Dr. Laing sees the blueprint and says it’s like “An unconscious diagram of some kind of psychic event”
Meet Dr. Robert Laing, a psychiatrist who has just moved into a luxury high rise experimental community building trying to start over and trying to find the place where he belongs in society. He’s a fluid man who sways and flirts with the tenants from different socioeconomic backgrounds. But they know better. The tumultuous and never ending argument between the tenants on the top floors versus the tenants on the lower floors does not deter him from the everyday and seemingly rigorous task of living his life. The architect is played by Jeremy Irons, a seemingly intelligent figure who reminds me of the Wizard of Oz. He’s the man behind the dream, the man who envisions and brings his idea of the perfect living environment to life but like the Wizard, once the curtain is pulled you find out he has no real idea of how to really construct a full functioning and decent habitat for the different social classes.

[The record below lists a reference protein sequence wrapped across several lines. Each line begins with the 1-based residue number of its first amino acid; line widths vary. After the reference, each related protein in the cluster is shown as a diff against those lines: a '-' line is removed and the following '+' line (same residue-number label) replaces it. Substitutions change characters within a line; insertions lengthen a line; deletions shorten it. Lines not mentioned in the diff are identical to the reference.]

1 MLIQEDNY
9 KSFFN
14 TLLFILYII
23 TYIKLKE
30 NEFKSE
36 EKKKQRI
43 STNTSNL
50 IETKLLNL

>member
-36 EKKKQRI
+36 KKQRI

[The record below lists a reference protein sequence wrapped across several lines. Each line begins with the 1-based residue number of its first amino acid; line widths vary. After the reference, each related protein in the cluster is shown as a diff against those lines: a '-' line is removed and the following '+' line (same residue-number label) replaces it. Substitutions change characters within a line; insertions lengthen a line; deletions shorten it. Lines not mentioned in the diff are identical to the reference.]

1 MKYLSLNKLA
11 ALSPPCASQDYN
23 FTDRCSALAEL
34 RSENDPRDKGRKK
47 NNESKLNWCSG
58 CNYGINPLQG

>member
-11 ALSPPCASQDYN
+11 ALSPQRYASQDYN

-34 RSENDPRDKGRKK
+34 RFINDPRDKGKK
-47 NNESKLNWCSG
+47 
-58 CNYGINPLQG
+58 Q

I didn’t see much difference within the social classes that resided in the high rise. To me they were both barbaric, heathens, selfish, and greedy in their own ways. They had their own agendas. The building itself didn’t seem like the type of place you would consider a luxurious place you’d want to start over. It was drab and gray with high balcony walls that didn’t offer a picturesque view at all, almost prison-like. Reminds me of living conditions in our society. Gates and bars to keep the riff raff out. Gates and bars to imprison ourselves. But in this case the riff raff resided behind the walls. The tenants were sheltered from the outside against the very ugly things that hid within them all along.